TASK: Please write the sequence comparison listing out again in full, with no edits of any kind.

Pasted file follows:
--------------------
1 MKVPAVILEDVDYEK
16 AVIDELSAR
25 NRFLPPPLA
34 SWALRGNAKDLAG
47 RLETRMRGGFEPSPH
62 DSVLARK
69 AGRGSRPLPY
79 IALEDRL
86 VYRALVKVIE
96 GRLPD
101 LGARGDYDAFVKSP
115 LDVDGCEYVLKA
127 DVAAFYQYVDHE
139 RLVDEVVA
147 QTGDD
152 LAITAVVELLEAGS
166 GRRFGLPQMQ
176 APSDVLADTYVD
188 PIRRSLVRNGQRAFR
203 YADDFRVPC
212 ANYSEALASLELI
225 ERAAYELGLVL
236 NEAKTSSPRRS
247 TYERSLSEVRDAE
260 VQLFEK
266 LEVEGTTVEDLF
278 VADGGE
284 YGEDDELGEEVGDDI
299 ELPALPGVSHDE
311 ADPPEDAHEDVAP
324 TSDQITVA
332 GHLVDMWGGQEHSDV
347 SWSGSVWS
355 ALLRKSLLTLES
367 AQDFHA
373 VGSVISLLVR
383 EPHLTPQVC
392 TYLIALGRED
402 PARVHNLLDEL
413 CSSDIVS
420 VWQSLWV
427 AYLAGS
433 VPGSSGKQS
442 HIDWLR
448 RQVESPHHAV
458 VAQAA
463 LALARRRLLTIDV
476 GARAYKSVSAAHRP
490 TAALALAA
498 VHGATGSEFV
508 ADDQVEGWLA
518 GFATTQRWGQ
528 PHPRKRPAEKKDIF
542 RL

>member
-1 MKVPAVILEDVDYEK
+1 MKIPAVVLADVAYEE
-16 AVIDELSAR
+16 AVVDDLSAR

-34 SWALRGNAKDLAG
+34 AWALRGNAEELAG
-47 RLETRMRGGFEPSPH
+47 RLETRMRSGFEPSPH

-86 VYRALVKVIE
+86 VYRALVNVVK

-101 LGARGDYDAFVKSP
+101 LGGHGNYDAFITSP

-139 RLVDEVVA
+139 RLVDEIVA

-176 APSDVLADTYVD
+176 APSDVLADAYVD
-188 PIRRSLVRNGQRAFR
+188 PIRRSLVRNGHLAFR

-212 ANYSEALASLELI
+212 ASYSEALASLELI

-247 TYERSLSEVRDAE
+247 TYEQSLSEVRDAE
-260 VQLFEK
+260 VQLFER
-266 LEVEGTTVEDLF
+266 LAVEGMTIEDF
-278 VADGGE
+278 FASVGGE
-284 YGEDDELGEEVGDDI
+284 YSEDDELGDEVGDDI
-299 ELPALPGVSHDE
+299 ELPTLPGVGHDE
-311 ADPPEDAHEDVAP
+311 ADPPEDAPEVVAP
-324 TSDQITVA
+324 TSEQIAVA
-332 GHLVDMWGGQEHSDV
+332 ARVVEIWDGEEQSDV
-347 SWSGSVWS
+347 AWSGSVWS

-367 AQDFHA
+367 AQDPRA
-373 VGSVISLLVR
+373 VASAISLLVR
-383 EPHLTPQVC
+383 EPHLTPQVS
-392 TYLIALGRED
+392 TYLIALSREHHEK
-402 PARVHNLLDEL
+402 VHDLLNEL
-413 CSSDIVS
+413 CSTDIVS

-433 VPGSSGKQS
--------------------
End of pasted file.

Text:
1 MKVPAVILEDVDYEK
16 AVIDELSAR
25 NRFLPPPLA
34 SWALRGNAKDLAG
47 RLETRMRGGFEPSPH
62 DSVLARK
69 AGRGSRPLPY
79 IALEDRL
86 VYRALVKVIE
96 GRLPD
101 LGARGDYDAFVKSP
115 LDVDGCEYVLKA
127 DVAAFYQYVDHE
139 RLVDEVVA
147 QTGDD
152 LAITAVVELLEAGS
166 GRRFGLPQMQ
176 APSDVLADTYVD
188 PIRRSLVRNGQRAFR
203 YADDFRVPC
212 ANYSEALASLELI
225 ERAAYELGLVL
236 NEAKTSSPRRS
247 TYERSLSEVRDAE
260 VQLFEK
266 LEVEGTTVEDLF
278 VADGGE
284 YGEDDELGEEVGDDI
299 ELPALPGVSHDE
311 ADPPEDAHEDVAP
324 TSDQITVA
332 GHLVDMWGGQEHSDV
347 SWSGSVWS
355 ALLRKSLLTLES
367 AQDFHA
373 VGSVISLLVR
383 EPHLTPQVC
392 TYLIALGRED
402 PARVHNLLDEL
413 CSSDIVS
420 VWQSLWV
427 AYLAGS
433 VPGSSGKQS
442 HIDWLR
448 RQVESPHHAV
458 VAQAA
463 LALARRRLLTIDV
476 GARAYKSVSAAHRP
490 TAALALAA
498 VHGATGSEFV
508 ADDQVEGWLA
518 GFATTQRWGQ
528 PHPRKRPAEKKDIF
542 RL

>member
-1 MKVPAVILEDVDYEK
+1 MKIPAVVLADVAYEE
-16 AVIDELSAR
+16 AVVDDLSAR

-34 SWALRGNAKDLAG
+34 AWALRGNAEELAG
-47 RLETRMRGGFEPSPH
+47 RLETRMRSGFEPSPH

-86 VYRALVKVIE
+86 VYRALVNVVK

-101 LGARGDYDAFVKSP
+101 LGGHGNYDAFITSP

-139 RLVDEVVA
+139 RLVDEIVA

-176 APSDVLADTYVD
+176 APSDVLADAYVD
-188 PIRRSLVRNGQRAFR
+188 PIRRSLVRNGHLAFR

-212 ANYSEALASLELI
+212 ASYSEALASLELI

-247 TYERSLSEVRDAE
+247 TYEQSLSEVRDAE
-260 VQLFEK
+260 VQLFER
-266 LEVEGTTVEDLF
+266 LAVEGMTIEDF
-278 VADGGE
+278 FASVGGE
-284 YGEDDELGEEVGDDI
+284 YSEDDELGDEVGDDI
-299 ELPALPGVSHDE
+299 ELPTLPGVGHDE
-311 ADPPEDAHEDVAP
+311 ADPPEDAPEVVAP
-324 TSDQITVA
+324 TSEQIAVA
-332 GHLVDMWGGQEHSDV
+332 ARVVEIWDGEEQSDV
-347 SWSGSVWS
+347 AWSGSVWS

-367 AQDFHA
+367 AQDPRA
-373 VGSVISLLVR
+373 VASAISLLVR
-383 EPHLTPQVC
+383 EPHLTPQVS
-392 TYLIALGRED
+392 TYLIALSREHHEK
-402 PARVHNLLDEL
+402 VHDLLNEL
-413 CSSDIVS
+413 CSTDIVS

-433 VPGSSGKQS